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  5. Indeed, how has it happened? "How can something so ordinary have become so extraordinary?" I shared a photo with Ember the other day that, to me, shows just how BIZARRE the "ordinary world so called" is becoming. It illustrates how an "off-grid" life can be accomplished today: https://www.facebook.com/photo.php?fbid=10151183814042436&set=a.114480717435.99528.104062822435&type=1&theater

    Now, is this the most insane thing you have ever seen in your life??!! In order now to have a simple off-grid situation, all you have to do is work yourself into an early grave and become a multi-MILLIONAIRE--and construct your own personal GRID complete with solar, wind, and hydo-electric power systems! Build a water catchment system that holds thousands of gallons of water! And so on, and so on...All of this monstrosity for the use of what appears to be the inhabitants a fairly small house. Those who can afford to do so can continue to hog everything for themselves, land and all. I can't imagine what kind effect of even a few thousand of these individual grids would have upon the earth. Ah, the simple, ordinary life! I laughed so hard.

    If Innermost House has attracted you for the Conversation, strike a wooden match, light a candle. If for spiritual development, strike a match. If living off-grid appeals to you, strike a match, collect water in a bucket. If you want to save the environment,strike a match already. If you are a survivalist and seriously want to be the last person left on earth (in which case you'll also require 10 years worth of food and ammunition in order to go to war against your neighbors)--strike a match and stop calling attention to yourself.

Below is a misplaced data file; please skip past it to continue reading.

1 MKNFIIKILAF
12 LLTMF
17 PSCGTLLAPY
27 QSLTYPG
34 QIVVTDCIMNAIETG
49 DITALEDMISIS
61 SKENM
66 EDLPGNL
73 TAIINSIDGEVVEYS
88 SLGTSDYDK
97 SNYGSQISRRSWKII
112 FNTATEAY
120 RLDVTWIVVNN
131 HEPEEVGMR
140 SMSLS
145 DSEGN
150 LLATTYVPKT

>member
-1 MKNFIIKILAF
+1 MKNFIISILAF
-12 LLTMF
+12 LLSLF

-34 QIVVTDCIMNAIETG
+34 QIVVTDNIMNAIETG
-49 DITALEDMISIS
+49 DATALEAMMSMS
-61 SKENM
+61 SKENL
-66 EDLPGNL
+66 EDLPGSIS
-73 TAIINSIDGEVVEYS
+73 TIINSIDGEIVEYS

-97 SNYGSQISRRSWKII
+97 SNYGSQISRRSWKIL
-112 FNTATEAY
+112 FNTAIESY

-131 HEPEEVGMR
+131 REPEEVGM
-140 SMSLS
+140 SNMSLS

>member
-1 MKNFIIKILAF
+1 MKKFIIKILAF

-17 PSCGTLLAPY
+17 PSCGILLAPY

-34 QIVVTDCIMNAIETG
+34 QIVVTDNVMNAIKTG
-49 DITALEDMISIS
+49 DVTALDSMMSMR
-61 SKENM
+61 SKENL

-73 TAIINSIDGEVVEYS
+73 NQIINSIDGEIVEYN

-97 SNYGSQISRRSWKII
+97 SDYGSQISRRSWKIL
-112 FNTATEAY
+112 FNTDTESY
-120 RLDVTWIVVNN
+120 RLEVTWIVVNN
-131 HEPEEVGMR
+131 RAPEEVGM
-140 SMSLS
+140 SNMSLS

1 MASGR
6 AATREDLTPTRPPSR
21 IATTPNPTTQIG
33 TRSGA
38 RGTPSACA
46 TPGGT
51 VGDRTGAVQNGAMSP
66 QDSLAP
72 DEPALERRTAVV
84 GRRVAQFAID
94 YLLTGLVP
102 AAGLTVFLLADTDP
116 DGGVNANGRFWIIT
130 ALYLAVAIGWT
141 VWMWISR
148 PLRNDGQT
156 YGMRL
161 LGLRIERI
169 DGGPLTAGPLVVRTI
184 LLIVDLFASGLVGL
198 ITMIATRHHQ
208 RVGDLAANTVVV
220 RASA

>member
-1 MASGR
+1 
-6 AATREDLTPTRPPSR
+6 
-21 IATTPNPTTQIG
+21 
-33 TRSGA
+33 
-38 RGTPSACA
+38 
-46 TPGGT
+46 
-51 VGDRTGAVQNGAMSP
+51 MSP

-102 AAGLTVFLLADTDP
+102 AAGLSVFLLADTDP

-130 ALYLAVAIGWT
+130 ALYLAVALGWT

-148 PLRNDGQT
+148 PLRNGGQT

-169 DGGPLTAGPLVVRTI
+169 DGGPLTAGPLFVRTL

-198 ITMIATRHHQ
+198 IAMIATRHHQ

Or don't strike a match for that matter. Go to sleep when it gets dark and rise with the sun. The point is that, to the truly ordinary person, the "technology" already exists to begin an ordinary life. The ordinary person can begin today.




















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    1. We have gotten so dependant on the by-products that the earth has so graciously given (mostly without graditude)that we now have to have these discussions to aid in our weaning away and even giving back.

      Yes, Julie, Strike a Match!, but what if the whole world wanted to heat with wood! It will not, of course, come to that because, even tho the numbers are slowly growing, I would reckon that most people will die with a wireless "something" that will have to be pried from their hands, figuratively speaking. That is their ordinary.

      It is wonderful that those of us that want to simplify have a place like this to come to, but it is sad that we have to.

      But I am still amazed at the infinate knowledge that humans have when I see (every day!) the new inventions, technology, life-saving techniques, etc. that are discovered. What an intelligent people we are!

      But, I fear that one day, whether we burn trees or oil the result will be the same ----- a depleted earth.

      I am not even feeling down today and do not intend for that to be the message of this post. I guess I am actually realist that is cursed with a dreamy nature!

      Let me see if I can actually pull all of this rambling together! (this is the way I actually think, lol) So, now ordinary is extraodinary? I can see that we need to slow down and delight in every simple thing we do, yes I can. I *think* the extraordinary part is being able to do it.

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    2. I agree, Sherry, that it's unlikely that the whole world will want to burn wood (or peat, or dung, for that matter) though I do think it could be sensibly done. For instance, my husband and I only take fallen wood and branches for our fires and there is never any dearth of these. I suppose the average modern person would be inclined to cut down a whole forest just for themselves.

      I'm really referring here to those who say they want to espouse a simple life already, for whatever reason, but who go about it in such a complicated and high-tech way that they are liable never to achieve their dream.